Ox­ford dis­cusses wa­ter­ing penal­ties

Three-tier penalty sys­tem pro­posed

The Covington News - - Local News - By Michelle Kim

Strict penal­ties for not com­ply­ing with state wa­ter­ing reg­u­la­tions and fire de­part­ment pol­icy on al­low­ing sirens and lights to be used on per­sonal ve­hi­cles were some of the top­ics of dis­cus­sion at Mon­day night’s Ox­ford City Coun­cil meet­ing

The pro­posed three-tiered penalty sched­ule for those re­ported vi­o­lat­ing the state wa­ter­ing lim­its would have is­sued a warn­ing for first time of­fend­ers, a $200 fine for sec­ond time of­fend­ers and would have dis­con­nected the wa­ter sup­ply for third time of­fend­ers.

Coun­cil mem­ber Hoyt Oliver asked if cit­i­zens would be able to con­test the fines in court like they could with traf­fic tick­ets. Coun­cil mem­ber Terry Smith said it would fol­low the same kind of process as a traf­fic ticket.

City At­tor­ney David Strick­land sug­gested the coun­cil might con­sider ap­ply­ing a fine that third time of­fend­ers would have to pay to get their wa­ter turned back on. He in­formed the coun­cil that with most or­di­nances they were al­lowed to charge a max­i­mum fine of $1,000.

Fur­ther dis­cus­sion of the pol­icy was post­poned un­til the March 17 work­shop ses­sion.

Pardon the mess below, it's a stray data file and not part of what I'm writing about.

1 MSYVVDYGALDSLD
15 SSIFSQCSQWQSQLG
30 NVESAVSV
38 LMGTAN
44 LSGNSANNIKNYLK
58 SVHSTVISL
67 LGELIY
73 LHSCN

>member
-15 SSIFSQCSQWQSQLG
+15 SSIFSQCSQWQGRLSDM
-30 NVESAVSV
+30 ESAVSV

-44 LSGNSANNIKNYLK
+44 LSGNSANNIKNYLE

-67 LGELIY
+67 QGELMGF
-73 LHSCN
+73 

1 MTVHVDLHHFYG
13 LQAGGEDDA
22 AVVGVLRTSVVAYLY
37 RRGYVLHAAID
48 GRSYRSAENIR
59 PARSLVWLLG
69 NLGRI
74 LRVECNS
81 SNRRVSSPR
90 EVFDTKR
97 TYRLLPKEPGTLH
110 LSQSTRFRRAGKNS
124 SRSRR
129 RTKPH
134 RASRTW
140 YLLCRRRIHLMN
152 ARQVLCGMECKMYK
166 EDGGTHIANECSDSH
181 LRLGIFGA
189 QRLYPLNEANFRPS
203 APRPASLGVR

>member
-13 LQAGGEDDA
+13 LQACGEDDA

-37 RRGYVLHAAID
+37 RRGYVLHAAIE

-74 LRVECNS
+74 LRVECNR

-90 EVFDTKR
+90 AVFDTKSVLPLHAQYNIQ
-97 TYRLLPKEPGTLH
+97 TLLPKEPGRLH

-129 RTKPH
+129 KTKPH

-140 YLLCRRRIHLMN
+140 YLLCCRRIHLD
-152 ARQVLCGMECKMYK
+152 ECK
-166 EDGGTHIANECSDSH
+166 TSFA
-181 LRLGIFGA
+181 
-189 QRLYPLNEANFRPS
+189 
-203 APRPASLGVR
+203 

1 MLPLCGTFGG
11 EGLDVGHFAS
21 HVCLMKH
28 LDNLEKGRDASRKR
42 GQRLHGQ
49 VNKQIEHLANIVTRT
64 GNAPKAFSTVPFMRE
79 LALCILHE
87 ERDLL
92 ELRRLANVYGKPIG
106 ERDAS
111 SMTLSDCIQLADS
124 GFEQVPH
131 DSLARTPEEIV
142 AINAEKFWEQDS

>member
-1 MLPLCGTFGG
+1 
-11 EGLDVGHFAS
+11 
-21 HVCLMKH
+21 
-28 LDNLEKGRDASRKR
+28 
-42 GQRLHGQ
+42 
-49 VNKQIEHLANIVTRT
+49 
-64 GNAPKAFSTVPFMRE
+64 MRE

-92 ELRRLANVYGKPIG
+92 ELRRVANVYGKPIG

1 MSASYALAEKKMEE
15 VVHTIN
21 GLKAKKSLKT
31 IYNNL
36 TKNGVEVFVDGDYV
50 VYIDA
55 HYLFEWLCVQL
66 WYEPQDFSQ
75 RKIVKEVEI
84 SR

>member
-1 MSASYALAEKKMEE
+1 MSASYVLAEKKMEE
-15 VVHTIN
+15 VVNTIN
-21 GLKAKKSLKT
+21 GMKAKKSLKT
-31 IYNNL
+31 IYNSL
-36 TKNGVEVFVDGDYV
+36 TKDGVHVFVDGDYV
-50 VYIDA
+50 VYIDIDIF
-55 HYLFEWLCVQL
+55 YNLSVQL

The is­sue of al­low­ing vol­un­teer fire­men to use sirens and lights on per­sonal ve­hi­cles was raised dur­ing dis­cus­sion of adopt­ing the fire de­part­ment’s stan­dard op­er­at­ing pro­ce­dure.

Ja­son Stri­b­ling, chief of Ox­ford’s vol­un­teer fire de­part­ment, said not al­low­ing vol­un­teers to use lights and sirens on per­sonal ve­hi­cles might slow re­sponse time.

Mayor Jerry Rose­berry said New­ton County Fire Chief Mike Sat­ter­field had told to him the pol­icy in the NCFD was not to al­low sirens and lights on per­sonal ve­hi­cles.

Po­lice Chief Clark Miller said he had called the fire mar­shal’s of­fice and state fire academy and both had in­di­cated the trend through­out the state was to move away from al­low­ing that be­cause of in­sur­ance and li­a­bil­ity rea­sons.

Dis­cus­sion and amend­ment of the stan­dard op­er­at­ing pro­ce­dure was also post­poned to the work­shop ses­sion.

The coun­cil also voted to ap­ply for a Com­mu­nity De­vel­op­ment Block Grant and to the Drink­ing Wa­ter State Re­volv­ing Fund, a low-in­ter­est loan pro­gram run by the Ge­or­gia En­vi­ron­men­tal Fa­cil­i­ties Author­ity, to help pay for the fed­er­ally man­dated re­place­ment of the city’s wa­ter lines. The wa­ter lines were mostly in­stalled around the 1960s, said Frank Sher­rill of Hightower Con­sult­ing En­gi­neers. The city would ap­ply for about $466,000 from the CDBG pro­gram, a grant pro­gram run by the Ge­or­gia De­part­ment of Com­mu­nity Af­fairs, and $246,000 from the DWSRF loan, said Sher­rill, who had rec­om­mended ap­ply­ing for both. The to­tal cost of re­plac­ing the lines was es­ti­mated more than $700,000, ac­cord­ing to coun­cil mem­ber Terry Smith.

A pub­lic hear­ing for the CDBG was held on Tues­day morn­ing but was not at­tended by any cit­i­zens.

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